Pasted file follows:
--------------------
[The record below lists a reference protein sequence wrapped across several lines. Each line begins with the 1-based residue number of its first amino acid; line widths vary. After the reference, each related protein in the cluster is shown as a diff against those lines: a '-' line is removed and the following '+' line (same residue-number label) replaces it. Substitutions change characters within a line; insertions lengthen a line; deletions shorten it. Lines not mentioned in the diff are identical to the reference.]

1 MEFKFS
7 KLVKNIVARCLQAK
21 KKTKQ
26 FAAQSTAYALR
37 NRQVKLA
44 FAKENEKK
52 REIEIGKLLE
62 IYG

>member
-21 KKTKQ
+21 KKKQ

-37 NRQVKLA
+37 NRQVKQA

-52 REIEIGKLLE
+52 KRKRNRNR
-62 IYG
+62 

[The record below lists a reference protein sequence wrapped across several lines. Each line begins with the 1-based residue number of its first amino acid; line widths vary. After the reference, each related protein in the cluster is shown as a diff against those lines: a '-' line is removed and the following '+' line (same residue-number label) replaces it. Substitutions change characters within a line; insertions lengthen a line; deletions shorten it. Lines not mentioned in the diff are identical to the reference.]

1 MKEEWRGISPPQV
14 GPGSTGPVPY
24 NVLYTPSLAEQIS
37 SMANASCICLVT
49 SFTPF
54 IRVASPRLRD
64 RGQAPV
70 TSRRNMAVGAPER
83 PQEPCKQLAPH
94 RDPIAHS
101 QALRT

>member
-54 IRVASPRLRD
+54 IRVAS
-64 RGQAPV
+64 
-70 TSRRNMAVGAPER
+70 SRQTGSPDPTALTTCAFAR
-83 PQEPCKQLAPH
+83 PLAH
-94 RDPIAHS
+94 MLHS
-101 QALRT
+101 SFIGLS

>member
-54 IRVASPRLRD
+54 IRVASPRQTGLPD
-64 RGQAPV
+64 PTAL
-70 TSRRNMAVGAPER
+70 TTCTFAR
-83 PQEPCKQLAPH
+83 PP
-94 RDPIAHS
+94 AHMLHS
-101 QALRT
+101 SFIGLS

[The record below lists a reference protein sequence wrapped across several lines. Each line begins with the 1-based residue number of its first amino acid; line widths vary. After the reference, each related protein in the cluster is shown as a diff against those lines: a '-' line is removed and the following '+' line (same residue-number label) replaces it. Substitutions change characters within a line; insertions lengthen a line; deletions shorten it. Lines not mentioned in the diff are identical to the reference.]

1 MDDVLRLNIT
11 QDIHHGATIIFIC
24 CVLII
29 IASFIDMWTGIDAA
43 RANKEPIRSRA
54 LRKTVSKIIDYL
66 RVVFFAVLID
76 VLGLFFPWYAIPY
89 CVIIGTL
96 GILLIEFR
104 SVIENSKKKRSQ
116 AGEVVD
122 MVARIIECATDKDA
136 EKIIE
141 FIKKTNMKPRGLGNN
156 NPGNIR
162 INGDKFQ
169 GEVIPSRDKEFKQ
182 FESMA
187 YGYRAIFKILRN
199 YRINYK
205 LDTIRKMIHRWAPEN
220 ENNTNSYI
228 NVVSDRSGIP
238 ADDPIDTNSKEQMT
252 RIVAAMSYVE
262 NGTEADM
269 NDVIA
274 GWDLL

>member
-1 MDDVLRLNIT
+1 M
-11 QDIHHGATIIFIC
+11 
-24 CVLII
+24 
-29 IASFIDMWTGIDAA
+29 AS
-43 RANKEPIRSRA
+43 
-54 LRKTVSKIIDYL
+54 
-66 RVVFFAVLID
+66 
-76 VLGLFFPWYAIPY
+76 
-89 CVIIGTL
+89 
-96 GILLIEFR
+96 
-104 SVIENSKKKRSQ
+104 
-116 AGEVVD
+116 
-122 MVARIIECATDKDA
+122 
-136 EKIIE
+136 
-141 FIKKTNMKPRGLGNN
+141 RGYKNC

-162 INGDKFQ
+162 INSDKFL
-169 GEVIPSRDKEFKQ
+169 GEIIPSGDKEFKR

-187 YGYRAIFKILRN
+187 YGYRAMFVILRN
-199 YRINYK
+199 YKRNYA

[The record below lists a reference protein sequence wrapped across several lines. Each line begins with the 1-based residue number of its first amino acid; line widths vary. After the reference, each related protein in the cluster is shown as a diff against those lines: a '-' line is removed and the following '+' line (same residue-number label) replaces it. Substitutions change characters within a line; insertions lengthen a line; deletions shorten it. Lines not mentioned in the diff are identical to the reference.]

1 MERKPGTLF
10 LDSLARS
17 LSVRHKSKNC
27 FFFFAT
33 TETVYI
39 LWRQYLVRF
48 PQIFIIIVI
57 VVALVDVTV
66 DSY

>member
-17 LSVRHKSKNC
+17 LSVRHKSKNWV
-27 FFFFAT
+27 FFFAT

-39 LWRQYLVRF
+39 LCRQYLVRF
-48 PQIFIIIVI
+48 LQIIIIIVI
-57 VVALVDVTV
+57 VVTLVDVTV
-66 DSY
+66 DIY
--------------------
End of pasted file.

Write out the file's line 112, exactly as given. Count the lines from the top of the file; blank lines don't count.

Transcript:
-122 MVARIIECATDKDA